0 7 min 2 yrs

What would a horror movie be without music? Nothing, that’s what. Or, at the very least, it would be a lot less than what it should be. Spooky music has always been an integral part of the horror movie experience, but it can be said the golden age of cinematic horror soundtracks was the 1970s through the 1980s. That was a time when synthesized electronic soundscapes merged with more standard orchestral instrumentation to create truly mesmerizing and eerie horror film accompaniment. The Italians seemed to lead the way, with the likes of Goblin, Fabio Frizzi, and Riz Ortolani being the standard-bearers.

The Swedish collective Anima Morte is unabashedly influenced by these great sounds of the past and has been busily creating its own horror influenced tunes since 2004. The connection between the horror film music of the late-20th century and the extreme metal underground of roughly the same period has always been strong and Anima Morte has put out split LPs with such heavy hitters as Cripple Bastards, Antigama, and Hooded Menace. They were also lucky enough to collaborate with one of their primary influences, the great Fabio Frizzi.

Recently the band has been allied with Cadabra Records and has scored several of the label’s spoken word horror offerings including H.P. Lovecraft’s “The Music of Erich Zann”, “Dagon”, and “The Call of Cthulhu. Few acts could be more suited to the task. So, it’s no surprise that the latest and likely most ambitious Anima Morte album Serpents In the Field Of Sleep has also been recently released on Cadabra Records.

Anima Morte pursues a more full-blooded and even thunderous style of cinematic horror music than the often rather minimalist compositions of Goblin and Frizzi. A full range of orchestral horns and strings join the army of synths and keyboards. A look at the recording lineup for the record reveals quite a large cast of characters joining in. Electric guitar also plays a robust part in A.M.’s sound and although none of the songs could ever be called heavy metal, there is much in their music that an open minded metalhead could enjoy, especially the pervasive eerie atmosphere.

There’s also quite a lot of variation in sound and approach between tracks. So therefore, I’ll tackle Serpents In the Field Of Sleep on a track by track basis….

Leaving Redemption Behind

The full and rich approach of the band is immediately apparent as this track barrels in with a powerful bass and synth groove. Layers on layers of keyboards and a strong drumbeat propel the track, which has an urgent and ominous feel of approaching doom. There are also some twangy, almost spaghetti-western type guitars chiming in now and then. All told, this is a lot more thunderous and immense than any GOBLIN track.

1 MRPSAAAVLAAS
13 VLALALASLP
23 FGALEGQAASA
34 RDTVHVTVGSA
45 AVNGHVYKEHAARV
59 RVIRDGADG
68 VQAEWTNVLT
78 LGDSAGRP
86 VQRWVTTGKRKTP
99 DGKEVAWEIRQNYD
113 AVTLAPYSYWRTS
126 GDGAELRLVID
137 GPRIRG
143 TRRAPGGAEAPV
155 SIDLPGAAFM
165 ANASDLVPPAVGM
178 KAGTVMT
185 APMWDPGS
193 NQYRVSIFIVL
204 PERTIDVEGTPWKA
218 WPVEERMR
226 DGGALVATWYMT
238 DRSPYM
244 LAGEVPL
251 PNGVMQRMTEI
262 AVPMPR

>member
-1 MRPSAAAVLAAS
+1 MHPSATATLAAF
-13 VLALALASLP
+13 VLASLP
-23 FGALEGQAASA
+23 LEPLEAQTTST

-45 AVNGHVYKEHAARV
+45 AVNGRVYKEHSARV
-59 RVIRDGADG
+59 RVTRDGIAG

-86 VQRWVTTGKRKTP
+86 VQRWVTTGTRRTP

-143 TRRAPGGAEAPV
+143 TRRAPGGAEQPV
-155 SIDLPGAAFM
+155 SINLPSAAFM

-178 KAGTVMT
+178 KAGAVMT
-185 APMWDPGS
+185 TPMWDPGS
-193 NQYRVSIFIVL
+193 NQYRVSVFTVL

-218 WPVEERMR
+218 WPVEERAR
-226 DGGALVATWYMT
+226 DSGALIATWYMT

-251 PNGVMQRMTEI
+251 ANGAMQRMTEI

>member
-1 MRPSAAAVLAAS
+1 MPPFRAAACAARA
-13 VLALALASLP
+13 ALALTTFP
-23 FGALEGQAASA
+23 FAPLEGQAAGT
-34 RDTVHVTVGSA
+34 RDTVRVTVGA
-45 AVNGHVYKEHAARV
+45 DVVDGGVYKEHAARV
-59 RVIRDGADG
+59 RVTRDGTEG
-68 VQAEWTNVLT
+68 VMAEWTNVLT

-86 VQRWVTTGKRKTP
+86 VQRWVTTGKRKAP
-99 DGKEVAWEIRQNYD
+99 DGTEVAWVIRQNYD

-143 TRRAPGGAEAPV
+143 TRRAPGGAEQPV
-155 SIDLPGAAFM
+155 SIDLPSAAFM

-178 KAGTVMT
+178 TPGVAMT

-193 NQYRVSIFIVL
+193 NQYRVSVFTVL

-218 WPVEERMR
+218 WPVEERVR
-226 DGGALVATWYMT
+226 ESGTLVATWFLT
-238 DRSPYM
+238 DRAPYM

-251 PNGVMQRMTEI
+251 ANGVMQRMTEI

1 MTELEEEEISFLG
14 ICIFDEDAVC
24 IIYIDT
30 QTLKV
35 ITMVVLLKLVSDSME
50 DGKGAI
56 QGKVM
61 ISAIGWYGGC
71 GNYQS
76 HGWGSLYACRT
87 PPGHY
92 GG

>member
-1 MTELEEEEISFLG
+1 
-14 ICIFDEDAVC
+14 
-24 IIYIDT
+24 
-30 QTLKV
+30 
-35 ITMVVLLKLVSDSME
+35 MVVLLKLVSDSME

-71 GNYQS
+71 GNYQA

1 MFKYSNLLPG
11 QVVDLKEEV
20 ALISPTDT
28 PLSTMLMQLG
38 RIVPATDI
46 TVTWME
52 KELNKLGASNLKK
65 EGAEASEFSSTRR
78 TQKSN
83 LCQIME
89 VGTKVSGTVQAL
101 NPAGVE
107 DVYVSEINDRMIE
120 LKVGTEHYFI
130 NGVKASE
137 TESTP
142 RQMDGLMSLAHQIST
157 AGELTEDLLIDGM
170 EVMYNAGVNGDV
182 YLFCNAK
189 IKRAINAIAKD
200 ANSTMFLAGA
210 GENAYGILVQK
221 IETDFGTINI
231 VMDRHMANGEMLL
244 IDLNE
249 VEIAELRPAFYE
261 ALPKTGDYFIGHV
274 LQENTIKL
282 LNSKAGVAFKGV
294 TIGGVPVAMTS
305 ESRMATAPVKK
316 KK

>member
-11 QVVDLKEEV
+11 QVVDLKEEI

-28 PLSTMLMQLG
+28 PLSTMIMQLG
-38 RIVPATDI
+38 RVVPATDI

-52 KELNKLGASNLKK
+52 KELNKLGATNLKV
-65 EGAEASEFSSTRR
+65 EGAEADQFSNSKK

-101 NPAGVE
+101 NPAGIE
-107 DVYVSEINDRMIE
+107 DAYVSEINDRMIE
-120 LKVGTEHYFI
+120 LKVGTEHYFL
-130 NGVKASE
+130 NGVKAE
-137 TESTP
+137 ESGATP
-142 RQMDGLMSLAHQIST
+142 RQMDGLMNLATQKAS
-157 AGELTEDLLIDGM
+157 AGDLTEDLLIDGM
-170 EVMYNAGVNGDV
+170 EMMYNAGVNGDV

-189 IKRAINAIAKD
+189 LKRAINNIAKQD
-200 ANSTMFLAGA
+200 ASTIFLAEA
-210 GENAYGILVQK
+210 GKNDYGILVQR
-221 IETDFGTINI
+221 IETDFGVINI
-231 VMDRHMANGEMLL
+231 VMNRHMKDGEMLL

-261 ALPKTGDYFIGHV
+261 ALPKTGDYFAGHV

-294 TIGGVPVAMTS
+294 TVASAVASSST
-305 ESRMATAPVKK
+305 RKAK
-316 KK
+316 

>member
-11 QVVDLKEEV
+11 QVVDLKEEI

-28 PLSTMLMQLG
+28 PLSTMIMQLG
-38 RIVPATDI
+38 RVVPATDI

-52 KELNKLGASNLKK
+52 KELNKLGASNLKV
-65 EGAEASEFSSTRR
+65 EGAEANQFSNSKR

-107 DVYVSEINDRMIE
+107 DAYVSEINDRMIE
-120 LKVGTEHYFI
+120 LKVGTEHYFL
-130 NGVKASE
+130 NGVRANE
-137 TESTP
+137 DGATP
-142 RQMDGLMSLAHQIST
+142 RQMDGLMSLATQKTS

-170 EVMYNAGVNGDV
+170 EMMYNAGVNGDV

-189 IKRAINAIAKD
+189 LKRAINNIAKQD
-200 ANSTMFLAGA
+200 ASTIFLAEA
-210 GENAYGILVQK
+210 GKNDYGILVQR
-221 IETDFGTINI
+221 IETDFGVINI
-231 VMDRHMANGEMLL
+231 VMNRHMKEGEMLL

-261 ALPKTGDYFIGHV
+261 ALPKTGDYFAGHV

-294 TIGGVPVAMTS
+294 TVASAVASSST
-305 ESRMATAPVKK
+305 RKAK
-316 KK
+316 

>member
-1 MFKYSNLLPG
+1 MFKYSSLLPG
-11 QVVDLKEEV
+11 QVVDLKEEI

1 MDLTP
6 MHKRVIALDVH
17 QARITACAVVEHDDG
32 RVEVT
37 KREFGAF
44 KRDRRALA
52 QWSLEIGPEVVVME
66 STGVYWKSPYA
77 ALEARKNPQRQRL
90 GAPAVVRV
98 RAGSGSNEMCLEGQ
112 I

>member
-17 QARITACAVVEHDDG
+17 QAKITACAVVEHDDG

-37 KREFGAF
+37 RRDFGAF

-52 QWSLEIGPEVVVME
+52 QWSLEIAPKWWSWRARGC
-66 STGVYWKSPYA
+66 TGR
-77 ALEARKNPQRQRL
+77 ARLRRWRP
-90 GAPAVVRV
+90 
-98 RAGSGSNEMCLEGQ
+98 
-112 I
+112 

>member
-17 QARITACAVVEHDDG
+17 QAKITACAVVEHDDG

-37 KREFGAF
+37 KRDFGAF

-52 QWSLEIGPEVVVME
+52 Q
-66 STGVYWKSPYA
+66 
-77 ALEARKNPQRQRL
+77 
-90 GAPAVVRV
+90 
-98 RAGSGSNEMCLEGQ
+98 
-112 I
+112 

This one is a bit more subdued and is almost entirely synth driven. A creepy feeling of nervous dread pervades, and a throbbing bass pushes it forward. What sounds like an electronic choir joins in and then there’s some heavy guitar crunch and a mournful sax interlude. This one creates a kind of Blade Runner feel.

Seeds of Trepidation

The beginning of this one is laid back, even relaxing, and more guitar based. But around the one-minute mark, full orchestral instrumentation enters the fray and brings a feeling of unfolding suspense and approaching unease. There’s a brief piece that goes to very John Carpenter-like synth minimalism, but that’s just a break before more layers of instruments appear, with electric guitar and some brass dominating. All told, the most “soundtrack”-like cut so far….

A Perfect Void

There’s a real Suspiria feel to the icy synth and keyboard arpeggios that drive this track. Although there are still layers of sound, this is a simpler track than what we’ve heard before and something about it just seems to remind you of a Dario Argento film. It also comes across as really LOUD.

Blood of the Iconoclast

Again, there’s a real Italian giallo horror vibe to how this one unfolds. It’s based on simple loops of keyboard riffs, but there’s a lot of subtlety in how these loops change over the course of the song. Violins and electric guitar both gradually make their mark on the song. A lot of peaks and valleys in this one.

Colors of Incrimination

This is a shorter song driven by a kind of funky bass riff, with slinky violins and choppy piano giving it a real nervous feel. It’s kind of a film noirish song that has a little horn action to add to that groove. I could picture a police car driving down a rainy city street at night here.

Serpents In the Fields of Sleep

The title track is ironically the shortest on the album. This is bewitching and ominous at the same time, notably more laid back, but still plenty spooky, with weeping violins adding sorrow. There are still plenty of layers of sound at work here which the astute listener will unpack despite the shorter run time.

The Underworld Beckons

This one is also kind of short but might be my favorite on the album. It seems to the moodiest on an album full of moods, unfolding slowly and leisurely. The keyboard riffs on top are just so catchy and hypnotic. With a minute to go, things really get kicked up a notch, with loud electric guitar and a “rock” feel.

The Night of the Final Act

The album appropriately ends with the longest and most epic track, one that puts all of Anima Morte’s eggs in one big basket. They used about every instrument they had at their command here.  The tempo is mostly slow and mysterious, and it sounds like it really is the climax of a bloody giallo movie where all secrets are revealed, and the final bloodbath begins. The guitar even approaches metallic heaviness before things gradually begin to dissolve and fade away.